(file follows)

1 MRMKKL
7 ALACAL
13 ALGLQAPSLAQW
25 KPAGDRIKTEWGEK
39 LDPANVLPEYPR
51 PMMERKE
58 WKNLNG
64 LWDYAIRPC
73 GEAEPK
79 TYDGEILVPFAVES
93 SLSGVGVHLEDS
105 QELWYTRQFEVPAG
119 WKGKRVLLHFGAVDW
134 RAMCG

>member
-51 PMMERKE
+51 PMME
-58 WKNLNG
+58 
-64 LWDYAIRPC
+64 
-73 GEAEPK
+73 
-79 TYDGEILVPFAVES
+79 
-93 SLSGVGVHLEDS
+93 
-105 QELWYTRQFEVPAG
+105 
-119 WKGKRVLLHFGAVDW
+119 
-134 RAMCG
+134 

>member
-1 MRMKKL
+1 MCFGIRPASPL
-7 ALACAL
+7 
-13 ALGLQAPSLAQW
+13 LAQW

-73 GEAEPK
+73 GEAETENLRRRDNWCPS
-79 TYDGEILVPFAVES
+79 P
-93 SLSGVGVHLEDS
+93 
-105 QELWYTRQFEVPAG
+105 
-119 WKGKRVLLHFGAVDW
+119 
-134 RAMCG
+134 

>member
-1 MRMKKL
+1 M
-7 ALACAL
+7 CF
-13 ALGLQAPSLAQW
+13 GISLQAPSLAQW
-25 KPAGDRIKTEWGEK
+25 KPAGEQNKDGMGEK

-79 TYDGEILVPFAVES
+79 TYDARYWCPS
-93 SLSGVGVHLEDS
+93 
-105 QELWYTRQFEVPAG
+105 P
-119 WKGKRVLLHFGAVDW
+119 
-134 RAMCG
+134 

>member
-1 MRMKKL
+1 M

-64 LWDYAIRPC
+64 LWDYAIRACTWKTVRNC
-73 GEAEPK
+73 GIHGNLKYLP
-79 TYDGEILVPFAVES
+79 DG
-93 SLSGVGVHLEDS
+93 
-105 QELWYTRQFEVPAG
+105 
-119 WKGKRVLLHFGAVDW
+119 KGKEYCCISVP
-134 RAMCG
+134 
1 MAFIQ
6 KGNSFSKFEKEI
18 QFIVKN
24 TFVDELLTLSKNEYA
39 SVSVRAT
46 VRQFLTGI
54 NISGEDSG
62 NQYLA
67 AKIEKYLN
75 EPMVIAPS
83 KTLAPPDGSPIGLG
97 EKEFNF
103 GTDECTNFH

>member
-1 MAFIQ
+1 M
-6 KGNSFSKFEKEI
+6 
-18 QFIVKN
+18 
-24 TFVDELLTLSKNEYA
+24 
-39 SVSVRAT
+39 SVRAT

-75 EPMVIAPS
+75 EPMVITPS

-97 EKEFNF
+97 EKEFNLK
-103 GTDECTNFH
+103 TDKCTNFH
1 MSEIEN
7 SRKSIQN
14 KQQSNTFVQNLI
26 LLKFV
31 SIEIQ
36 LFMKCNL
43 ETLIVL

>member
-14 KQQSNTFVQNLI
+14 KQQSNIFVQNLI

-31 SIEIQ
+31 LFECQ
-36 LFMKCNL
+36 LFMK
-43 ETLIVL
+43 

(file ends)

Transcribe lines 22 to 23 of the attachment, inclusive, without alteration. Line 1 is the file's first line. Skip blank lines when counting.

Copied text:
-73 GEAEPK
+73 